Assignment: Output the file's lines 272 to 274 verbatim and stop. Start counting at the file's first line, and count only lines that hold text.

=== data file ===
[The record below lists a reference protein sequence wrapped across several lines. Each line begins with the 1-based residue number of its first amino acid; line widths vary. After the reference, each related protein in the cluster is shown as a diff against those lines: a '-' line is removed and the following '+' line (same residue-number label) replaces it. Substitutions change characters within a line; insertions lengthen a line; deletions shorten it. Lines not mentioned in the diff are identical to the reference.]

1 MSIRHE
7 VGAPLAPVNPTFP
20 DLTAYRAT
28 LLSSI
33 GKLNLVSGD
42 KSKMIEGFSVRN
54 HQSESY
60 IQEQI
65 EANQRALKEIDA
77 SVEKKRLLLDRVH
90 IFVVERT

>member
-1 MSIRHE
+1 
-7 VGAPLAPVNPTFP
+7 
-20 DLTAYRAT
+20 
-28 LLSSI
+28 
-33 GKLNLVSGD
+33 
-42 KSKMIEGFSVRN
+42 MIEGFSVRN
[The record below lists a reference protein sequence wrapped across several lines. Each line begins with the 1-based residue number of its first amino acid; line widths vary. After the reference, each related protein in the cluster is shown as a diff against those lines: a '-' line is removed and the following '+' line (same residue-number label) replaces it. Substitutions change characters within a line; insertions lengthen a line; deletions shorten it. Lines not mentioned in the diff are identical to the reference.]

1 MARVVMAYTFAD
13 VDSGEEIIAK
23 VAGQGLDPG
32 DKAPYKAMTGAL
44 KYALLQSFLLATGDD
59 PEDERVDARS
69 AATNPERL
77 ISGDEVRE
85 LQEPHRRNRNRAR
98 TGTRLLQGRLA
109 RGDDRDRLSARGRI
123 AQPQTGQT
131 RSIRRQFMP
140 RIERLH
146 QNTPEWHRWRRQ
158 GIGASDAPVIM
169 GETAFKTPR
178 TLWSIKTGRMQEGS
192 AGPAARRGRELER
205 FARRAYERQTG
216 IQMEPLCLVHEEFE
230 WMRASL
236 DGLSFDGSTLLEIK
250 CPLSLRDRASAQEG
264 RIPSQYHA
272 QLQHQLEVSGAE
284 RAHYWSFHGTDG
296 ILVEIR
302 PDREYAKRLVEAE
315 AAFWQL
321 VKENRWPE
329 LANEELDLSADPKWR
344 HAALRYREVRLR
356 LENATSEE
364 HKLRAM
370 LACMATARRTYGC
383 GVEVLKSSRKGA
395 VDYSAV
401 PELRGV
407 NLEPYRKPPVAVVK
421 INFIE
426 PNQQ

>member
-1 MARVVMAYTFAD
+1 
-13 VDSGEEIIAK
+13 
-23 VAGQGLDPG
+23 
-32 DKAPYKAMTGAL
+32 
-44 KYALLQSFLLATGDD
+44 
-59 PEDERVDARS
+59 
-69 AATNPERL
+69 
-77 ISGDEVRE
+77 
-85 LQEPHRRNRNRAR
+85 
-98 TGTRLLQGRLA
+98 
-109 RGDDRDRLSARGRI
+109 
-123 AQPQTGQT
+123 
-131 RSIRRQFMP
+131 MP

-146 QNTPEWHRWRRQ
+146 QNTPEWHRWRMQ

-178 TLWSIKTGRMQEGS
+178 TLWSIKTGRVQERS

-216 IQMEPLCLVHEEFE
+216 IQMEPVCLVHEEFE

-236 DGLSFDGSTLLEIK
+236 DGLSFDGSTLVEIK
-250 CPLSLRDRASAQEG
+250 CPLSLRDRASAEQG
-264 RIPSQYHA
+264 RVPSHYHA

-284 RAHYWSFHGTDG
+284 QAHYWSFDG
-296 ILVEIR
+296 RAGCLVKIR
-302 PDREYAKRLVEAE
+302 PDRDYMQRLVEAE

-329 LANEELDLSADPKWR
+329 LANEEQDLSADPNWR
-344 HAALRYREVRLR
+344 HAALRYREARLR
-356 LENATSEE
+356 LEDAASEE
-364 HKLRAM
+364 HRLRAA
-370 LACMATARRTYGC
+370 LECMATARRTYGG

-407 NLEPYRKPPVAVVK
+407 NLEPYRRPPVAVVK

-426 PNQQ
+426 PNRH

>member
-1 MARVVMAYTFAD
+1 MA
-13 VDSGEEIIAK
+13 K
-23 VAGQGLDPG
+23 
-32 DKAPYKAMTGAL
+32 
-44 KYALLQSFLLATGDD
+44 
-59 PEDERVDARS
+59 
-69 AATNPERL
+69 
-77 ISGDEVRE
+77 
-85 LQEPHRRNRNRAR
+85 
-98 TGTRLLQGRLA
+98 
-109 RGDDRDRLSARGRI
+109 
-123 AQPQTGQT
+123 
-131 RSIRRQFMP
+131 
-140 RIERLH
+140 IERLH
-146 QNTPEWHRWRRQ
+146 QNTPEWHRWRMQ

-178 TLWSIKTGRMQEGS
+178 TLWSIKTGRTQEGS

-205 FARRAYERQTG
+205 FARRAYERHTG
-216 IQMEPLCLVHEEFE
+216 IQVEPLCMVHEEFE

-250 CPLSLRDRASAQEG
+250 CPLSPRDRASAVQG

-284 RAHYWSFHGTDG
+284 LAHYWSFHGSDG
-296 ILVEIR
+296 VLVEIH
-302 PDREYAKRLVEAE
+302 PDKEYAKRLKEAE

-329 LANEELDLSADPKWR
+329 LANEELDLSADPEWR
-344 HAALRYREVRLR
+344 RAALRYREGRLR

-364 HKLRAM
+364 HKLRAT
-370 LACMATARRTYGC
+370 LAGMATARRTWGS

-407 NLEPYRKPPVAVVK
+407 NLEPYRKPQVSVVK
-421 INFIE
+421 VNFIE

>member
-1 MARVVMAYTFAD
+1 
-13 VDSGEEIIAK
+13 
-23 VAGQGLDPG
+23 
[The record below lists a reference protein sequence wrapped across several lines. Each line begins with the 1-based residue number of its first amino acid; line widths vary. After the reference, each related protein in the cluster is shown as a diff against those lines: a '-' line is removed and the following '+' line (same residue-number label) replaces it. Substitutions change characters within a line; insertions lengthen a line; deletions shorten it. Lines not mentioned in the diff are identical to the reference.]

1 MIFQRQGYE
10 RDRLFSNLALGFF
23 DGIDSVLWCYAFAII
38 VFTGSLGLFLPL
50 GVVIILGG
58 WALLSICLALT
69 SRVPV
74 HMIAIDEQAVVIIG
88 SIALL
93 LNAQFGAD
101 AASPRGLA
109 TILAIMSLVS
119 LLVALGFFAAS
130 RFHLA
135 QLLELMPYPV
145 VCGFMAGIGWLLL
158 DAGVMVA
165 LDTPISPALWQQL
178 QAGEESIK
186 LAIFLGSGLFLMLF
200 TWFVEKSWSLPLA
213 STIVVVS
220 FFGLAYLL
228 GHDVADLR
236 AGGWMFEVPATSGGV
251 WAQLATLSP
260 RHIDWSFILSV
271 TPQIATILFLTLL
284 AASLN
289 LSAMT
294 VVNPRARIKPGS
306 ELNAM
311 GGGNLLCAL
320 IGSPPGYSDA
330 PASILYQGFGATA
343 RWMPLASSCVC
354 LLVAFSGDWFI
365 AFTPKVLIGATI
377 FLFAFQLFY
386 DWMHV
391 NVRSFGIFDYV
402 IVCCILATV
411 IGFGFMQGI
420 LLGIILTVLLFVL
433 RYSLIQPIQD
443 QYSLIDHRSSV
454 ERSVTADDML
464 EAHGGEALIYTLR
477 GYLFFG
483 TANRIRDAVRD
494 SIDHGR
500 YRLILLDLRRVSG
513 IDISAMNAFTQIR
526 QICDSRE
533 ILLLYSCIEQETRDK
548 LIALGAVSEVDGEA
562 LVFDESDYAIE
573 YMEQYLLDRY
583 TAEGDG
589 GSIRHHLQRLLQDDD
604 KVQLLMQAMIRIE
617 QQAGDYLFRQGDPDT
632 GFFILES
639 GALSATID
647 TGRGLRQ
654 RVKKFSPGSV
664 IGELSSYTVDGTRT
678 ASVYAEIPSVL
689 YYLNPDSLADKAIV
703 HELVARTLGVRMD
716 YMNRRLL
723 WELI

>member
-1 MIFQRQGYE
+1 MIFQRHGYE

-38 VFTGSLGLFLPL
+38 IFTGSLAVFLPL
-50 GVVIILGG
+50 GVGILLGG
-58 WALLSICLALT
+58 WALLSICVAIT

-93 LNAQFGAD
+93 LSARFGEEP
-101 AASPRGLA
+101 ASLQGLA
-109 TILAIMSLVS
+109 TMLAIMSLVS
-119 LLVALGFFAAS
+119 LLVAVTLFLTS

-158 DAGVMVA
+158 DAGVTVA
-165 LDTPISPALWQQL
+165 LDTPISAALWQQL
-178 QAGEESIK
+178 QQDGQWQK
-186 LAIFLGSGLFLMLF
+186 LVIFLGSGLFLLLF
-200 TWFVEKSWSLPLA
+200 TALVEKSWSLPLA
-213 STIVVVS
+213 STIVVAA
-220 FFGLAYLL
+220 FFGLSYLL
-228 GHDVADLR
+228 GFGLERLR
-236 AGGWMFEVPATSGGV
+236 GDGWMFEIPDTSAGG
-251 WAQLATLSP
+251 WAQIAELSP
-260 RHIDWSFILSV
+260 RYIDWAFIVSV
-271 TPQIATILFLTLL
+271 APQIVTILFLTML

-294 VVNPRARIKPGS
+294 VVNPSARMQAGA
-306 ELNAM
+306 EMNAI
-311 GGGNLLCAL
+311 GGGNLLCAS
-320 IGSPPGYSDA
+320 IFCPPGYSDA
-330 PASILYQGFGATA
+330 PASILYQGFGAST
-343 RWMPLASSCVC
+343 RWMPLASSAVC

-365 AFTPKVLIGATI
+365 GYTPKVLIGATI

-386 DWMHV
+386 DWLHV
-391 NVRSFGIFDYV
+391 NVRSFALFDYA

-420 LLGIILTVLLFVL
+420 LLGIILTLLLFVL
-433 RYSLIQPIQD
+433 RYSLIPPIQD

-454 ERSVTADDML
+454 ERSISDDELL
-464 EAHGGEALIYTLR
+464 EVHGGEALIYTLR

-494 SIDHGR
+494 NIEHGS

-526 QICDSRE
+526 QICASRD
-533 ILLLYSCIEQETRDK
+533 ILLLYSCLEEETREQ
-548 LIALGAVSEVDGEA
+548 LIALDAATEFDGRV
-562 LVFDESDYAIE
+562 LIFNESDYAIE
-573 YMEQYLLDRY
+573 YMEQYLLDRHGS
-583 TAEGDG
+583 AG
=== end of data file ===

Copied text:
-58 WALLSICLALT
+58 WALLSICVAIT

-93 LNAQFGAD